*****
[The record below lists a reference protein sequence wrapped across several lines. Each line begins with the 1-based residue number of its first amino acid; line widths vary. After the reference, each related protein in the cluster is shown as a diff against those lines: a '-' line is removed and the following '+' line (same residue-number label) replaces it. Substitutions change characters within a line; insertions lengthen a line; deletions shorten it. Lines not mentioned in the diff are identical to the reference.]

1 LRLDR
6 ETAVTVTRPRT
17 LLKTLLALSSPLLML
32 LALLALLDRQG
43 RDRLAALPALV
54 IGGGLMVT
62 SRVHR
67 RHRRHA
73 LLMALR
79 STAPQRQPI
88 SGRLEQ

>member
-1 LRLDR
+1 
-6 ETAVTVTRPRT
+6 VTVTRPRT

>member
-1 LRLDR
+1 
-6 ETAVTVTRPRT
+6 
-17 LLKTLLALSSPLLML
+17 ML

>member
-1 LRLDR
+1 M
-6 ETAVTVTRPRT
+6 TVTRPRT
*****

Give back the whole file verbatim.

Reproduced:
[The record below lists a reference protein sequence wrapped across several lines. Each line begins with the 1-based residue number of its first amino acid; line widths vary. After the reference, each related protein in the cluster is shown as a diff against those lines: a '-' line is removed and the following '+' line (same residue-number label) replaces it. Substitutions change characters within a line; insertions lengthen a line; deletions shorten it. Lines not mentioned in the diff are identical to the reference.]

1 LRLDR
6 ETAVTVTRPRT
17 LLKTLLALSSPLLML
32 LALLALLDRQG
43 RDRLAALPALV
54 IGGGLMVT
62 SRVHR
67 RHRRHA
73 LLMALR
79 STAPQRQPI
88 SGRLEQ

>member
-1 LRLDR
+1 
-6 ETAVTVTRPRT
+6 VTVTRPRT

>member
-1 LRLDR
+1 
-6 ETAVTVTRPRT
+6 
-17 LLKTLLALSSPLLML
+17 ML

>member
-1 LRLDR
+1 M
-6 ETAVTVTRPRT
+6 TVTRPRT